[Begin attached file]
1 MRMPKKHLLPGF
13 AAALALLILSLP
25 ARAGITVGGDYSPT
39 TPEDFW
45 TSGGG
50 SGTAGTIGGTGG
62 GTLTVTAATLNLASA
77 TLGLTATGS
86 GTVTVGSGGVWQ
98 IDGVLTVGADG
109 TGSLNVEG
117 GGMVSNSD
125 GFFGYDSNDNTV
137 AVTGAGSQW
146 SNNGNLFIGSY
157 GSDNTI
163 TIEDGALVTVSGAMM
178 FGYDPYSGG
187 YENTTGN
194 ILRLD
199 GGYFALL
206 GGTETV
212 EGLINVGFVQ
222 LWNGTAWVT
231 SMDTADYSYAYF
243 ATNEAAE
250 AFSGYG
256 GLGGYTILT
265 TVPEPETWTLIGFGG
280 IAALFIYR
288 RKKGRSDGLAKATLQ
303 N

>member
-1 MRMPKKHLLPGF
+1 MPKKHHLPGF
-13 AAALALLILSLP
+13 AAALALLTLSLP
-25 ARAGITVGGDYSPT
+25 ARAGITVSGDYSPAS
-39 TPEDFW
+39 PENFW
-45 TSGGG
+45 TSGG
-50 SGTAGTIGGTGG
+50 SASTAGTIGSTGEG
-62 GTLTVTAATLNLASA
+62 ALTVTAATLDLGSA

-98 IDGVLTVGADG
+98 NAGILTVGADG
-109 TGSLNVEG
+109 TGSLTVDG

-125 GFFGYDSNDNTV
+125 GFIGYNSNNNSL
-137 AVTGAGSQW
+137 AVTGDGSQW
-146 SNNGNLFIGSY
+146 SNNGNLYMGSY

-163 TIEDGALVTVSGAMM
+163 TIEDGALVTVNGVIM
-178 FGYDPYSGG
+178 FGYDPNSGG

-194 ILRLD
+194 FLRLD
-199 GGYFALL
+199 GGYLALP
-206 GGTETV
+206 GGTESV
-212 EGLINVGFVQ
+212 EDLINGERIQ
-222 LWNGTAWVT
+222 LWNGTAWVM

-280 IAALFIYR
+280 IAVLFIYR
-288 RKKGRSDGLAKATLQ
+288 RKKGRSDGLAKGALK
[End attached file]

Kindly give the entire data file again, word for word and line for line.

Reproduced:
1 MRMPKKHLLPGF
13 AAALALLILSLP
25 ARAGITVGGDYSPT
39 TPEDFW
45 TSGGG
50 SGTAGTIGGTGG
62 GTLTVTAATLNLASA
77 TLGLTATGS
86 GTVTVGSGGVWQ
98 IDGVLTVGADG
109 TGSLNVEG
117 GGMVSNSD
125 GFFGYDSNDNTV
137 AVTGAGSQW
146 SNNGNLFIGSY
157 GSDNTI
163 TIEDGALVTVSGAMM
178 FGYDPYSGG
187 YENTTGN
194 ILRLD
199 GGYFALL
206 GGTETV
212 EGLINVGFVQ
222 LWNGTAWVT
231 SMDTADYSYAYF
243 ATNEAAE
250 AFSGYG
256 GLGGYTILT
265 TVPEPETWTLIGFGG
280 IAALFIYR
288 RKKGRSDGLAKATLQ
303 N

>member
-1 MRMPKKHLLPGF
+1 MPKKHHLPGF
-13 AAALALLILSLP
+13 AAALALLTLSLP
-25 ARAGITVGGDYSPT
+25 ARAGITVSGDYSPAS
-39 TPEDFW
+39 PENFW
-45 TSGGG
+45 TSGG
-50 SGTAGTIGGTGG
+50 SASTAGTIGSTGEG
-62 GTLTVTAATLNLASA
+62 ALTVTAATLDLGSA

-98 IDGVLTVGADG
+98 NAGILTVGADG
-109 TGSLNVEG
+109 TGSLTVDG

-125 GFFGYDSNDNTV
+125 GFIGYNSNNNSL
-137 AVTGAGSQW
+137 AVTGDGSQW
-146 SNNGNLFIGSY
+146 SNNGNLYMGSY

-163 TIEDGALVTVSGAMM
+163 TIEDGALVTVNGVIM
-178 FGYDPYSGG
+178 FGYDPNSGG

-194 ILRLD
+194 FLRLD
-199 GGYFALL
+199 GGYLALP
-206 GGTETV
+206 GGTESV
-212 EGLINVGFVQ
+212 EDLINGERIQ
-222 LWNGTAWVT
+222 LWNGTAWVM

-280 IAALFIYR
+280 IAVLFIYR
-288 RKKGRSDGLAKATLQ
+288 RKKGRSDGLAKGALK